With all of the immense activity in my oh-about-200 groups on Ravelry, it is a wonder that I was able to co-hostess the swaps for the “Bunny Lovers” group. We have had two swaps in Fall 2008 and Winter 2008. Both have been quite successful because no angels had to fly in and send rescue packages for any non-showing flakers. However, as a few Ravelry pals have pointed out, the lack of flakers might have something to do with my running the “In Search Of and Destashing” group (a topic worthy of its own post). I digress, and continue with the package I received on January 31st from the talented Kelly of the “Thumpyfuzz Fiber Arts” blog.
When I spotted the postman walking by the window, I thought to myself, “Cool! Maybe my bunny package has arrived.” To describe my reaction after opening the door, I had to double check the address on the 9x12x15-inch box. Its weight had me thinking Rich ordered something because there is NO way that yarn and bunny treats could be THAT heavy! Realizing that the address was Kelly’s, I carefully grabbed my camera and brought the box to the couch. I slowly measured and rotated the box to begin photographing every bit of this reveal. I always delight in slow openings for swap packages and savor the memories of each one.
Carefully I slit the tape and peered inside. Seeing the crumpled newspaper pages as filler, I quickly grabbed the crumpled pages and pulled them out. Immediately the boxes of tea appeared. Squealing, I saw that both were delicious dessert teas that would appeal to my sweet tooth. I grabbed the teas and photographed them accordingly. Looking back in the box, I saw that handspun yarn and candy had spilled into the space where the tea was. The richness of the red and brown colors combined with the luxurious feel of the yarns made me pause. Fondling the yarn was a delight. Photographing the yarn was another story because red is so difficult to catch! Saving the red-papered item for last, I moved it aside and reached to clear out more of the newspaper. But when I grabbed a tubular-shaped newspaper, it was solid — and heavy. Gingerly I lifted the item and unwrapped it. It was homemade pepper jelly! Already excited from curiosity, I opened another tube of newspaper and that was homemade pineapple salsa. Spotting the third and last tube, I opened that and was treated to homemade grape jelly. All I could repeat over and over was “OMGOMGOMG!!” The cake of chai tea soap with the soft washcloth (I love how it wraps around the hand!) appeared along with the bunnies’ treat bags individually labeled with their names.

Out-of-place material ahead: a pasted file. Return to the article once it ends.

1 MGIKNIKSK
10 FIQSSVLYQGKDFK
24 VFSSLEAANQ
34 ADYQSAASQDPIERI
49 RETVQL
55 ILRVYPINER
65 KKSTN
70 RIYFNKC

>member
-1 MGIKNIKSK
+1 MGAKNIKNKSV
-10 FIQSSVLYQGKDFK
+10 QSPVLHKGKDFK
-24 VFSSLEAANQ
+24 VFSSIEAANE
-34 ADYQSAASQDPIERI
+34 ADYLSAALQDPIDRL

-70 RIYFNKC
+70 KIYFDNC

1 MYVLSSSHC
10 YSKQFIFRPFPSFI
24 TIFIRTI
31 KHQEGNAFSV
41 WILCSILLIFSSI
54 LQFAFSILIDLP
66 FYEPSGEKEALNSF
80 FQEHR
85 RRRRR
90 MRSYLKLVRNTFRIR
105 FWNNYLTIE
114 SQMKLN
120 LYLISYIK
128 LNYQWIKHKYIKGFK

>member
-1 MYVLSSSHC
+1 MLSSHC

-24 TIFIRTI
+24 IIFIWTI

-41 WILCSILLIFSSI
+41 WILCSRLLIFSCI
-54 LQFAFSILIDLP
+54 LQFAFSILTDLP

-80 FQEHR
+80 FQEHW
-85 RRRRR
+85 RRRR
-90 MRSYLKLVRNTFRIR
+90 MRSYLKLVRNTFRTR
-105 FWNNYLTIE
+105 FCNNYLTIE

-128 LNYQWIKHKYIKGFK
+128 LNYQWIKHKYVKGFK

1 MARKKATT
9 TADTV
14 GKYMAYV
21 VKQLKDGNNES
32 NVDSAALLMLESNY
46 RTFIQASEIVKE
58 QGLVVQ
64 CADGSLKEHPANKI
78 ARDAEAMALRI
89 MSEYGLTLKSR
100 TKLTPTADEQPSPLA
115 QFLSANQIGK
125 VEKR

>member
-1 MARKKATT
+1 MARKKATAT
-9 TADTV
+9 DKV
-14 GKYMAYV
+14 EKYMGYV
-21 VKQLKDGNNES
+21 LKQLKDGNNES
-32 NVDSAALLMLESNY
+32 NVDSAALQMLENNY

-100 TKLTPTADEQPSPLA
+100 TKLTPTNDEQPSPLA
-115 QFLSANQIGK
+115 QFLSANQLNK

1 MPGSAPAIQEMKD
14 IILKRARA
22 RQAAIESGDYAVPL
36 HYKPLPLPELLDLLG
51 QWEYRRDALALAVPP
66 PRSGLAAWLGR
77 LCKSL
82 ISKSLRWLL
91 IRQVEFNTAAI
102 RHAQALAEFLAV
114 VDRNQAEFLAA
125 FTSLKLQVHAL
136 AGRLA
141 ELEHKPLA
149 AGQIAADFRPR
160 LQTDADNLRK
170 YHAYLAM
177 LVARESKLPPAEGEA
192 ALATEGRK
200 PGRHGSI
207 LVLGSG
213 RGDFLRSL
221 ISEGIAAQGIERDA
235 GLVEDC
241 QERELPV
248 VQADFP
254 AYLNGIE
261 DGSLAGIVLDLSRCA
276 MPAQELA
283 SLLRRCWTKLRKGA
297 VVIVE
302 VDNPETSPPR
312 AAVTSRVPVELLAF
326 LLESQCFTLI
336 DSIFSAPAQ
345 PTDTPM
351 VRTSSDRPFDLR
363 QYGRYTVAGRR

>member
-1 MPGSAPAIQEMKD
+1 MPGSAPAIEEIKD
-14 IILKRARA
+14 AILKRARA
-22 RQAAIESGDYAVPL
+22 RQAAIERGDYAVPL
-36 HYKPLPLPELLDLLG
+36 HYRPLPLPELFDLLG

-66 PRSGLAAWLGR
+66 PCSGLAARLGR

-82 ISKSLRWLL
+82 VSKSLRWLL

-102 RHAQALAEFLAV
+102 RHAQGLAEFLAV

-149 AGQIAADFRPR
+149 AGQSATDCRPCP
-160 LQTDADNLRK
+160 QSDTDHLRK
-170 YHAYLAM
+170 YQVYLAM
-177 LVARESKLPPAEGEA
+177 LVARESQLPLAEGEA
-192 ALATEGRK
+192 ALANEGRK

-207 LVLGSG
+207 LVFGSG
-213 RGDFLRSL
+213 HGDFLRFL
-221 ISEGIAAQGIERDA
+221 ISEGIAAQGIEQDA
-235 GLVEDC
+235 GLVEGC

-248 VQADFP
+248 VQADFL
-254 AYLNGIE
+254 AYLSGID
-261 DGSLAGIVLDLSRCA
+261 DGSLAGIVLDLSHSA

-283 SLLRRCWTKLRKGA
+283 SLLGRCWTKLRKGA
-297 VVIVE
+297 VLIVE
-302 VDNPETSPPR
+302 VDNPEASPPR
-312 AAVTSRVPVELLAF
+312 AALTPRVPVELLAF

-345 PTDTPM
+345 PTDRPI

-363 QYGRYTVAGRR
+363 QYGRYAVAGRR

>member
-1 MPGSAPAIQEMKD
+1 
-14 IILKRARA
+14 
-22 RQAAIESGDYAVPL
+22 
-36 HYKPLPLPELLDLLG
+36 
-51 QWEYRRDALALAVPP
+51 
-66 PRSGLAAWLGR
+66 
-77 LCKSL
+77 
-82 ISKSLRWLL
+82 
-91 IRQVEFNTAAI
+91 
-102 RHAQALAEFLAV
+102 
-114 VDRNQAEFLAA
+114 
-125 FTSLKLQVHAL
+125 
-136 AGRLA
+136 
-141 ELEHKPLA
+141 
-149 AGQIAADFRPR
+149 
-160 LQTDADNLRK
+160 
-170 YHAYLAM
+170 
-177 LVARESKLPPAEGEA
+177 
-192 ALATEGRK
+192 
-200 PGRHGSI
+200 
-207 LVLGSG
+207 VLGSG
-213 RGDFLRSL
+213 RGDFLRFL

Turning my attention to the last item, a red-papered treat, I wondered what it was. Not willing to take my time, I ripped open the paper and gasped. A felted fair isle bag fell out into my lap. To explain, felting is when an item made out of wool is washed and shrunk on purpose. Most folks are familiar with felting when purchasing the fabric for arts and crafts or when they accidentally toss a wool sweater into the washing machine and dryer. This bag was knitted with meticulous colorwork in what is called the “fair isle” technique of using two or more colors per knitted row. Kelly not only knitted and felted this bag, but she also embroidered and spot-felted details to it!! I mean check out the clasp, the shooting star and the moon!! I actually started crying because I knew how much work it took for her to make this bag for me.
I have met many folks like Kelly who inspire me to learn all I can about using my hands along with my brain. These friends have demonstrated that putting complete thought into little packages can have a lifetime’s worth of meaning. Thank you, Kelly, Blizzard, and Willow. The bunnies and I love everything!! =:8